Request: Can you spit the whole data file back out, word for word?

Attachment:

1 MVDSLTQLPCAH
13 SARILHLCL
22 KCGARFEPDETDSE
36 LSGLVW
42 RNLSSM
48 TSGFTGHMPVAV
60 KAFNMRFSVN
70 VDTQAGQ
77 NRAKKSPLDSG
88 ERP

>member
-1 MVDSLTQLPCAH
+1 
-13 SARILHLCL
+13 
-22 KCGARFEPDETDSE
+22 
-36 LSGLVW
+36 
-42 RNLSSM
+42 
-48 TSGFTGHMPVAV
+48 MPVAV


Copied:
1 MVDSLTQLPCAH
13 SARILHLCL
22 KCGARFEPDETDSE
36 LSGLVW
42 RNLSSM
48 TSGFTGHMPVAV
60 KAFNMRFSVN
70 VDTQAGQ
77 NRAKKSPLDSG
88 ERP

>member
-1 MVDSLTQLPCAH
+1 
-13 SARILHLCL
+13 
-22 KCGARFEPDETDSE
+22 
-36 LSGLVW
+36 
-42 RNLSSM
+42 
-48 TSGFTGHMPVAV
+48 MPVAV